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A Prehistoric Freshwater Mussel Assemblage from the Big Sunflower River, Sunflower County, Mississippi
Joseph Mitchell and Evan Peacock

Southeastern Naturalist, Volume 13, Issue 3 (2014): 626–638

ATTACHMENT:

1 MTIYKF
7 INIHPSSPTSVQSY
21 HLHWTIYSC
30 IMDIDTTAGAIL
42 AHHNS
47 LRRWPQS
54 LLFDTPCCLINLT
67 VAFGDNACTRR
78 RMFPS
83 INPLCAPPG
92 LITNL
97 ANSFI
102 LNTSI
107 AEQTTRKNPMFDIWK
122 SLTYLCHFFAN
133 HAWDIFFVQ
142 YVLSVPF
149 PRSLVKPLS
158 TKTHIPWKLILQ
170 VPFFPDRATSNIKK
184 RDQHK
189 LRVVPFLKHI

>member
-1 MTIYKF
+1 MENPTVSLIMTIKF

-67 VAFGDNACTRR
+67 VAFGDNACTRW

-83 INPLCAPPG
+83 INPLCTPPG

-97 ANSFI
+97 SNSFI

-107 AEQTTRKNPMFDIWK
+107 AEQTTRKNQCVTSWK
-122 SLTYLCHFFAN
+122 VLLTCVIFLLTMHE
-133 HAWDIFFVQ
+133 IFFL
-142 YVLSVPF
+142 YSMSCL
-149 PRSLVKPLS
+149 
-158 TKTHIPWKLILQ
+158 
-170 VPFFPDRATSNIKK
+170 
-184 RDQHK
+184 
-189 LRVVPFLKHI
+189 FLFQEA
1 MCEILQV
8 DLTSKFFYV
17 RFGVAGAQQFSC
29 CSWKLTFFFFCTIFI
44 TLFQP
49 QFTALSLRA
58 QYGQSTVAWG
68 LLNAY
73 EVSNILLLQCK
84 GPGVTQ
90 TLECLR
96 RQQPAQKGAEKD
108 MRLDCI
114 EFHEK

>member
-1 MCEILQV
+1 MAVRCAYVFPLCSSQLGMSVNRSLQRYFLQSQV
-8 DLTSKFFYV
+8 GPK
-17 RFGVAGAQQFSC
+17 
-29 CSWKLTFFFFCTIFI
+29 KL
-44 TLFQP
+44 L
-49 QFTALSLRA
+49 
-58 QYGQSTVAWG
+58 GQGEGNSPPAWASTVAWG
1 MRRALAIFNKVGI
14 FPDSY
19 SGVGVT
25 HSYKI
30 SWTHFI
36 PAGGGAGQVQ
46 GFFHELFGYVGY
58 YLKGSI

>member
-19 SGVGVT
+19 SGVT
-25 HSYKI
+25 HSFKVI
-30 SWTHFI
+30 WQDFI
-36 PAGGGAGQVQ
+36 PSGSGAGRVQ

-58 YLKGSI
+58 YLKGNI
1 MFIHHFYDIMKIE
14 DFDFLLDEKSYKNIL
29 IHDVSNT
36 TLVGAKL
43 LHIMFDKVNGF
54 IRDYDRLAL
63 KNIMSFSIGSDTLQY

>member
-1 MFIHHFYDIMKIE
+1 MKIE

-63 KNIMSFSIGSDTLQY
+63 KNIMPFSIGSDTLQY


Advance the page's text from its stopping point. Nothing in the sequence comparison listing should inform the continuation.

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Southeastern Naturalist J. Mitchell and E. Peacock 2014 Vol. 13, No. 3 626 2014 SOUTHEASTERN NATURALIST 13(3):626–638 A Prehistoric Freshwater Mussel Assemblage from the Big Sunflower River, Sunflower County, Mississippi Joseph Mitchell1,* and Evan Peacock2 Abstract - Zooarchaeological deposits present a unique insight into the trajectory of faunal communities through time. Freshwater mussels (Bivalvia: Unionidae) are one of the world’s most imperiled faunal groups, and, at the same time, constitute a significant component of the archaeological record in North America. Current conservation efforts can be informed by studies of prehistoric mussel assemblages that catalog communities as they existed prior to any extensive modern impacts, ultimately representing an ecological baseline against which current populations can be evaluated. Over 47,000 freshwater mussel valves were recovered from the late prehistoric (ca. A.D. 700–1200) Kinlock site (22SU526), in Sunflower County, MS. Analyses revealed that the Sunflower River once supported a mussel community with greater taxonomic richness and more evenness among all the major species than today. Additionally, the presence in the archaeological record of numerous species which are currently considered rare, endangered, or extinct in the Sunflower River is indicative of a habitat disturbed by increased human environmental impact in historic times. Introduction Bone and shell assemblages recovered from archaeological deposits are receiving increased attention from scientists interested in the evolution and current state of faunal communities (Frazier 2010; Lyman 1996, 2006; Peacock et al. 2011, 2014). The applied value of zooarchaeology for a number of fields, including conservation biology, has been noted (e.g., Anderson et al. 2010; Bailey et al. 2000; Crumley 1994; Frazier 2007; Lyman 1996, 2006) and has been demonstrated in a growing number of case studies (e.g., Haag 2009, Lyman and Cannon 2004, Wolverton and Lyman 2012). Identifying original species’ ranges and how they have changed over time is an important component of conservation efforts. The perspective provided by zooarchaeology in this regard is unique, allowing the characterization of faunal communities as they existed prior to extensive modern impacts thus establishing an ecological baseline against which data from current communities can be compared. Freshwater mussel (Bivalvia: Unionidae) shells are common in archaeological contexts in Mississippi; they are found at sites of various ages and sizes located along lakes, major rivers, and small channels (Peacock and Jenkins 2010, Peacock et al. 2011). Zooarchaeological studies in Mississippi (e.g., Bogan 1987, Hartfield 1993, Jones et al. 2005, Peacock and James 2002, Peacock and Mistak 2008, Peacock et al. 2011) and elsewhere (e.g., Barber 1982, Gordon 1983, Peacock et al. 2013, Randklev and Lundeen 2012) have shown that sites frequently contain species not previously 1Department of Geosciences, Mississippi State University, Starkville, MS 39762. 2Cobb Institute of Archaeology, Mississippi State University, Starkville, MS. 39762. *Corresponding author - Manuscript Editor: Alex Huryn Southeastern Naturalist 627 J. Mitchell and E. Peacock 2014 Vol. 13, No. 3 known to have existed in a given water body. Accordingly, data derived from archaeological shell assemblages can be very useful for current conservation efforts, particularly those data derived from sites located along waterways where modern biological surveys have not been carried out or where modern coverage has been spotty (Peacock et al. 2011:3, Randklev and Lundeen 2012). Despite being historically diverse and abundant throughout much of North America, many freshwater mussel taxa are presently in steep decline, and mussels in general are considered one of the most imperiled faunal groups globally (Bogan 2008, Grabarkiewicz and Davis 2008, Haag 2009, Lydeard et al. 2004, Machtinger 2007, Neves et al. 1997). In Mississippi alone, there are over 23 endangered mussel species (Jones et al. 2005, Mississippi National Heritage Program 2011). Data obtained from shell-bearing archaeological sites can be used to establish the pre-industrial ranges and expected natural proportions of mussel species (Peacock 2012) in aquatic systems now extensively altered through impoundment, channelization, dredging, water pollution, other forms of habitat destruction, or hydrologic changes (Bogan 1993; Haag and Warren 1998; Strayer et al. 2004; Williams et al. 1993, 2008). Here, we present data on a large assemblage of mussel shells obtained from a prehistoric site located beside the Big Sunflower River in Sunflower County, MS, and discuss differences between that assemblage and modern faunas recorded in the waterway. Methods Specimens examined for this study are from the late prehistoric (ca. AD 700– 1200) Kinlock site (22SU526), located in southern Sunflower County, MS (Fig. 1). The site is in an agricultural field along the Big Sunflower River, a major stream in the Yazoo Basin, and consists of extensive deposits of habitation debris, a plaza, and as many as six earthen mounds (Carlock and Rafferty 2009, Phillips 1970). In the summer of 2009, the Mississippi State University (Mississippi State, MS) archaeology field school collected shells from the surface of the shell-ring portion of the site and from three excavation units—two in areas of high shell density and one in the plaza (Carlock and Rafferty 2009). Workers screened excavated deposits through 6.35-mm (quarter-inch) wire mesh to recover shells. Other details of collection strategies, unit sizes, and recovery methods are given in Mitchell (2012). Shells obtained from plowzones (surface-collected specimens) undoubtedly are biased by differential preservation, with thicker, heavier shells disproportionately represented (e.g., Peacock 2000, Peacock and Chapman 2001, Wolverton et al. 2010). Shells excavated from sub-plowzone contexts, however, were in excellent condition (see Mitchell 2012 for details). Ultimately, we were able to determine the species for 75% of the valves recovered from the site. We identified shells to genus and species level using various guides (e.g., Burch 1975, Cummings and Mayer 1992, Howells et al. 1996, Parmalee and Bogan 1998) and the freshwater mussel comparative collection housed at the Cobb Institute of Archaeology, Mississippi State University, from which representative specimens have been verified at a number of natural science collection locales. Taxonomy was assigned using Turgeon et al. (1998) with minor updates. Southeastern Naturalist J. Mitchell and E. Peacock 2014 Vol. 13, No. 3 628 Results A total of 47,431 valves retaining umbos were recovered from the site (surface and excavated contexts combined), from which we identified 33 species. These species (left and right valves combined) are listed in descending order of abundance in Table 1. Figure 1. Location of the Kinlock Site (22SU526), Sunflower Coun ty, MS. Southeastern Naturalist 629 J. Mitchell and E. Peacock 2014 Vol. 13, No. 3 Table 1. Archaeological freshwater mussel valves from the Kinlock site (22SU526) and modern mussel surveys in the Big Sunflower River, Sunflower County, MS. Data from modern surveys derived from Miller and Payne (1995, 1997, 2004) and Miller et al. (1992). # = number of valves, and % = percent identified valves. Modern Species # % surveys Pleurobema rubrum (Rafinesque) Pyramid Pigtoe 6968 19.682 X Amblema plicata (Say) Threeridge 6774 19.134 X Plectomerus dombeyanus (Valenciennes) Bankclimber 5062 14.298 X Fusconaia ebena (Lea) Ebonyshell 3714 10.491 X Fusconaia flava (Rafinesque) Wabash Pigtoe 3703 10.460 X Obliquaria reflexa (Rafinesque) Threehorn Wartyback 2730 7.711 X Quadrula pustulosa (Lea) Pimpleback 1879 5.307 X Quadrula quadrula (Rafinesque) Mapleleaf 1445 4.082 X Quadrula nodulata (Rafinesque) Wartyback 647 1.828 X Elliptio dilatata (Rafinesque) Spike 604 1.706 Lampsilis hydiana (Lea) Louisiana Fat Mucket 427 1.206 X Lampsilis teres (Rafinesque) Yellow Sandshell 351 0.991 X Cyprogenia aberti (Conrad) Western Fanshell 173 0.489 Megalonaias nervosa (Rafinesque) Washboard 166 0.469 X Truncilla truncata (Rafinesque) Deer Toe 149 0.421 X Quadrula apiculata (Say) Southern Mapleleaf 116 0.328 Ligumia recta (Lamarch) Black Sandshell 103 0.291 Quadrula verrucosa (Rafinesque) Pistolgrip 86 0.243 X Lampsilis cardium (Rafinesque) Plain Pocketbook 72 0.203 Quadrula cylindrica (Say) Rabbitsfoot 56 0.158 Lampsilis siliquoidea (Barnes) Fatmucket 47 0.133 Arcidens confragosus (Say) Rock Pocketbook 46 0.130 X Quadrula metanevra (Rafinesque) Monkeyface 18 0.051 Toxolasma parvum (Barnes) Lilliput 17 0.048 Plethobasus cyphyus (Rafinesque) Sheepnose 12 0.034 X Glebula rotundata (Lamarck) Round Pearlshell 11 0.031 X cf. Lampsilis ovata (Say) Pocketbook 8 0.023 Potamilus purpuratus (Lamarck) Bleufer 7 0.020 X Ellipsaria lineolata (Rafinesque) Butterfly 5 0.014 X Villosa lienosa (Conrad) Little Spectaclecase 4 0.011 Toxolasma texasiensis (Lea) Texas Lilliput 1 0.003 X Strophitus undulatus (Say) Creeper 1 0.003 Obovaria subrotunda (Rafinesque) Round Hickorynut 1 0.003 Actinonaias ligamentina (Lamarck) Mucket 0 .000 X Elliptio crassidens (Lamarck) Elephantear 0 .000 X Leptodea fragilis (Rafinesque) Fragile Papershell 0 .000 X Potamilus ohiensis (Rafinesque) Pink Papershell 0 .000 X Pyganodon grandis (Say) Giant Floater 0 .000 X Truncilla donaciformis (Lea) Fawnsfoot 0 .000 X Uniomerus declivis (Say) Tapered Pondhorn 0 .000 X Uniomerus tetralasmus (Say) Pondhorn 0 .000 X Anodonta suborbiculata (Say) Fat Floater 0 .000 X Utterbackia imbecillis (Say) Paper Pondshell 0 .000 X Total identified: 35,403 100 Unidentifiable: 12,028 Total analyzed valves: 47,431 Southeastern Naturalist J. Mitchell and E. Peacock 2014 Vol. 13, No. 3 630 Discussion Comparison of archaeological and modern mussel assemblages is complicated by a number of factors. For example, work at a given archaeological site might produce tens of thousands of valves, as at Kinlock, so that the assemblage presumably represents long-term collecting over a relatively small area (see Peacock 2002, where spatially limited collection areas were demonstrated in an archaeological test case). Modern biological surveys, on the other hand, represent very time-limited collecting over stations that are widely (and usually not evenly) distributed in space, so that results from modern surveys can vary significantly from year to year. Even simple comparisons of richness and evenness are complicated by preservation (and possibly prehistoric collection) biases in archaeological shells and by the fact that some species have expanded their ranges in modern times. Accordingly, comparisons between archaeological and modern faunas have tended to be qualitative in nature (e.g., Lyons et al. 2007, Tevesz et al. 2002). While more statistically formal, drainage-scale comparisons may be made when enough archaeological assemblages have been reported (Haag 2009, Hughes and Parmalee 1999), such is not yet the case with the Yazoo Basin, although both the quantity and quality of data on archaeological mussel-shell assemblages is very much on the increase there (Peacock et al. 2011). In this paper, we discuss differences between prehistoric and modern faunas in a qualitative fashion. We identified 13 species in the Kinlock assemblages not found in modern surveys (Miller and Payne 1995, 1997, 2004; Miller et al. 1992). Of these, Lampsilis ovata (Pocketbook) must be considered a tentative identification within the archaeological assemblage, given the difficulty of separating this form from related species. Those from Kinlock are more inflated and have a more pronounced break along the posterior ridge than do the specimens identified as L. cardium (Plain Pocketbook). We note however, that L. cardium also is not reported in the modern surveys discussed in this article. While we believe we have consistently differentiated between Toxolasma parvum (Lilliput) and T. texasiensis (Texas Lilliput) based on size and surface sculpture (see Peacock et al. 2013), we acknowledge that archaeological specimens of these forms can be difficult to separate and they are not further discussed here. In contrast, although different species of Obovaria also can be hard to discriminate, we are confident that those we have categorized as O. subrotunda (Round Hickorynut) are correctly identified, based on a distinctive shell shape and extensive comparison with modern specimens in museum collections. The species is known historically from the Yazoo Basin (Jones et al. 2005), where it also has been found at over half a dozen archaeological sites (Peacock et al. 2011:map A-36). Elliptio dilatata (Spike) is frequently characterized as a clear-water species (e.g., Parmallee 1967, Starret 1971), and its presence at Kinlock and other archaeological sites in the Yazoo Basin (Hartfield 1993:table 1, Peacock et al. 2011:map A-10), emphasizes changes that likely have occurred as a result of increased turbidity (e.g., Dineen 1971, Hoeh and Trdan 1984, Klippel et al. 1978, Starrett 1971, Taylor and Spurlock 1982, White 1977). The same applies to Cyprogenia aberti (Western Southeastern Naturalist 631 J. Mitchell and E. Peacock 2014 Vol. 13, No. 3 Fanshell), an Ozarkian species known to have had a wide prehistoric distribution in the Yazoo Basin (Bogan 1987, Hartfield 1993, Jones et al. 2005, Peacock and James 2002, Peacock et al. 2011). Both of these species also have been found in lowland archaeological contexts along western tributaries in the Mississippi River drainage (Peacock and Chapman 2001, Peacock et al. 2013, Vidrine 1993). Quadrula cylindrica (Rabbitsfoot) and Quadrula metanevra (Monkeyface) are historically very rare in Mississippi (e.g., Hartfield 1987:140); these species were widely distributed but similarly rare in alluvial valley settings in Mississippi and adjacent states during prehistoric times (Hartfield 1993, Jones et al. 2005, Peacock and Chapman 2001, Peacock et al. 2011:map A-28, Peacock et al. 2013, Vidrine 2008). Monkeyface is considered endangered nationally, but is currently presumed extinct in Mississippi (Mississippi Natural Heritage Program 2011). Strophitus undulates (Creeper), a critically imperiled species in Mississippi (Jones et al. 2005), is described as present, but extremely rare in the Yazoo drainage (Jones et al. 2005). Apparently, it was equally rare in the past, with only one other archaeological occurrence on the Big Sunflower River in Coahoma County documented for Mississippi (Peacock et al. 2011:53; see Peacock et al. 2013 for occurrences from Bayou Bartho lomew, AR). Species present in modern collections in the Big Sunflower River, but absent at Kinlock, include Actinonaias ligamentina (Lamark) (Brass Mucket), Elliptio crassidens (Lamark) (Elephantear Mussel), Leptodea fragilis (Rafinesque) (Fragile Papershell), Potamilus ohiensis (Rafinesque) (Pink Papershell), Pyganodon grandis (Say) (Giant Floater), Truncilla donaciformis (Lea) (Fawnsfoot), Uniomerus declivis (Say) (Tapered Pondhorn), U. tetralasmus (Say) (Pondhorn), Anodonta suborbiculata Say (Flat Floater), and Utterbackia imbecillis (Say) (Paper Pondshell). Of these, Brass Mucket, Elephantear Mussel, Fawnsfoot, Tapered Pondhorn, and Pondhorn have been reported from other archaeological sites in the Yazoo Basin, although all were apparently quite rare there in prehistoric times (Peacock et al. 2011). Fragile Papershell has been reported from archaeological contexts in numerous cases (see Peacock et al. 2011:table 3), and its absence at Kinlock may be due to preservation bias against thin-shelled species, a factor that also might explain the absence of Giant Floater, Flat Floater, and Paper Pondshell.1 Alternatively, these species may have spread into the drainage coincident with habitat change and/or the introduction of fish hosts in historic times, a commonly noted phenomenon (e.g., Casey 1987, Grace and Buchanan 1981, Taylor and Spurlock 1982, Williams et al. 2008:750–751). While it is possible that some of the archaeological specimens we have identified as Potamilus purpuratus (Bleufer) may be P. ohiensis, we do not think this is likely because our specimens have the inflated shells characteristic of the former species. If we are correct, then P. ohiensis seems to be a recent introduction into the Yazoo Basin. Modern surveys in the Sunflower River found that mussel beds tend to be dominated by one or two species. In one survey, for example, researchers found that Amblema plicata (Threeridge) accounted for ~90% of the total population, and the next most abundant taxon represented only 3.5% (Miller and Payne 1995:17). The prehistoric assemblage is much more balanced, with eight species representing at least 5 percent of the population and none accounting for more than 20 percent. Also, large numbers of small valves were recovered from archaeological deposits, Southeastern Naturalist J. Mitchell and E. Peacock 2014 Vol. 13, No. 3 632 indicating healthy populations with consistent recruitment in all the major species, whereas modern surveys of the Big Sunflower River show no recent recruitment visible for several species (Miller and Payne 1995, 2004; Miller et al. 1992). This historic decline in evenness is typical of disturbed habitats and likely is related to increased human environmental impact (e.g., Haag and Warren 1998, Miller and Payne 1995, Peacock et al. 2011). The Big Sunflower River has been impacted in modern times by dredging activities of the US Corps of Engineers, the negative effects of which have been discussed by Miller and Payne (1995) and others (Miller et al. 1992, 1993). Hartfield (1993) suggested that siltation stemming from erosion is also a factor in mussel scarcity (Hartfield 1993). The modern assemblages referenced herein are generally similar, with differences between them more likely due to sampling error than actual conditions. Not surprisingly, silt-tolerant taxa dominate the modern fauna. One unexpected finding in the Kinlock assemblage is a single Rangia cuneata (G.B. Sowerby I) (Atlantic Rangia) valve (Fig. 2). Prior research on the geographic Figure 2. Left valve of Rangia cuneata (Atlantic Rangia), recovered from the surface of the Kinlock site. Southeastern Naturalist 633 J. Mitchell and E. Peacock 2014 Vol. 13, No. 3 extent of Atlantic Rangia, a brackish-water bivalve (e.g., LaSalle and de la Cruz 1985, Wakida-Kusunoki and MacKenzie 2004; see also Cobb 2009), shows that it is primarily associated with coastal archaeological sites. The most northerly archaeological occurrence along the Gulf of Mexico is from the Lower Tombigbee River, slightly north of the Mobile–Tensaw Delta of south Alabama, which seems to have been the northern natural limit of the species in prehistoric times (Peacock et al. 2014). Thus, the identification of Atlantic Rangia from a site on the upper Big Sunflower River is curious. It is reasonable to assume that this shell is an import, as has been suggested for a few other prehistoric sites. For example, Hill (1983) discussed thousands of valves of Atlantic Rangia at the Arrowhead Farm site on the Ohio River in Jefferson County, KY, and small numbers of valves have been recovered from the famous Cahokia site in Illinois, near the confluence of the Mississippi and Missouri rivers (Baker 1941, Parmalee 1958). The hypothesis that such biogeographical anomalies represent imports can be tested and source areas can potentially be determined using elemental and stable isotope analyses (e.g., Peacock et al. 2010). Conclusions State and federal agencies are working hard to slow the decline of freshwater mussel species in the US. Efforts to restore areas where mussel populations have been seriously impacted have met limited success (Machtinger 2007). Unfortunately, biologists and malacologists are still in the developmental stage in understanding how to improve the survival rate, population growth, and recruitment of relocated individuals in affected mussel communities (Machtinger 2007:7). The lack of a true baseline in how we view and understand mussel communities is a perennial problem, one that can be addressed via reference to the abundant zooarchaeological record. To better understand how humans are affecting mussel communities today, it is useful to first establish an evolutionary trajectory from past to present. Zooarchaeology provides a unique perspective that can contribute to solving modern-day problems by informing species-reintroduction efforts, providing long-term data on endangered species, promoting conservation, and providing better understanding of the long-term trajectory of human environmental impacts. Notes 1Another explanation is that Indians were avoiding slack-water species due to taste. While this is a legitimate hypothesis, such species are, in fact, frequently found with other species in prehistoric middens (e.g., Peacock et al. 2013:table 3). There is an obvious danger in using contemporary, common-sense assumptions to explain the behaviors of prehistoric peoples from completely different cultures; such assumptions must be framed as hypotheses and tested. Acknowledgments We thank Bradley Carlock, Janet Rafferty, and the Mississippi State University fieldschool students and lab workers whose hard work yielded the interesting molluscan Southeastern Naturalist J. Mitchell and E. Peacock 2014 Vol. 13, No. 3 634 assemblage from Kinlock. The comments by an anonymous reviewer were very helpful, especially in pointing us to sources on the archaeological occurrence of Rangia cuneata. We also thank John Rodgers for providing the map used in Fig. 1. Literature Cited Anderson, E.N., N.J. Turner, E.S. Hunn, and D.M. Pearsall. 2010. Ethnobiology. 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